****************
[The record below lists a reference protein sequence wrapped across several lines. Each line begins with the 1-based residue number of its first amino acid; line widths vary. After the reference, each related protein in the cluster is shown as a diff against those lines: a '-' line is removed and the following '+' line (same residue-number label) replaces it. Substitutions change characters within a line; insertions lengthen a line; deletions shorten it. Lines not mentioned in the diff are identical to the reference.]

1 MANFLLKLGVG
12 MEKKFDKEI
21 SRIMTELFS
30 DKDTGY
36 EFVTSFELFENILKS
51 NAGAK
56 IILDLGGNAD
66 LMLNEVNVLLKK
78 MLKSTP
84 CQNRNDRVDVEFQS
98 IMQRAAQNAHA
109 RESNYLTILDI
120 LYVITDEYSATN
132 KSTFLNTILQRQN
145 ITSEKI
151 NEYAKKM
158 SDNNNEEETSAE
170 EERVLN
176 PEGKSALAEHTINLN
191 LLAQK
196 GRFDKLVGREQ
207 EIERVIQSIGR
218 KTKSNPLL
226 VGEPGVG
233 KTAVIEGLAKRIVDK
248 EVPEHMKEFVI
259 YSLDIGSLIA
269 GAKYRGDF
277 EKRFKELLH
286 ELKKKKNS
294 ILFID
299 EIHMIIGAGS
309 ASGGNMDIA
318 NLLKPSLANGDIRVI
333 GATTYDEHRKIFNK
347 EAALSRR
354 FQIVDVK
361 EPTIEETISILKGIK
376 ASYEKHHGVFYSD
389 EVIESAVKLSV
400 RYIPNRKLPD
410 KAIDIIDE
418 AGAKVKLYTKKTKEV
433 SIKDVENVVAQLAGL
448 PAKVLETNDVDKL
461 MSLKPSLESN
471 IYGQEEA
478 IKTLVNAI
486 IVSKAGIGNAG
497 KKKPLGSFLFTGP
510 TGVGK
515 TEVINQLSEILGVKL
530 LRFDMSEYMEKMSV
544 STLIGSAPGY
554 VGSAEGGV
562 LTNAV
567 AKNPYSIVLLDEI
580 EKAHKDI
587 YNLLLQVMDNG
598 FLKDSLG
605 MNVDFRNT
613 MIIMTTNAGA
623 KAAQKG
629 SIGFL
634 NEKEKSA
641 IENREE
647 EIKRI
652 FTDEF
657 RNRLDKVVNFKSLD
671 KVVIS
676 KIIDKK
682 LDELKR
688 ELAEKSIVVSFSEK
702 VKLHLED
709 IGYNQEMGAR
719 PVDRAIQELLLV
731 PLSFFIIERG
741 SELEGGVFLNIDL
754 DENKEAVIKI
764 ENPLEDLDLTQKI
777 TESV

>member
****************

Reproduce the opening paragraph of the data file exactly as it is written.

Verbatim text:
[The record below lists a reference protein sequence wrapped across several lines. Each line begins with the 1-based residue number of its first amino acid; line widths vary. After the reference, each related protein in the cluster is shown as a diff against those lines: a '-' line is removed and the following '+' line (same residue-number label) replaces it. Substitutions change characters within a line; insertions lengthen a line; deletions shorten it. Lines not mentioned in the diff are identical to the reference.]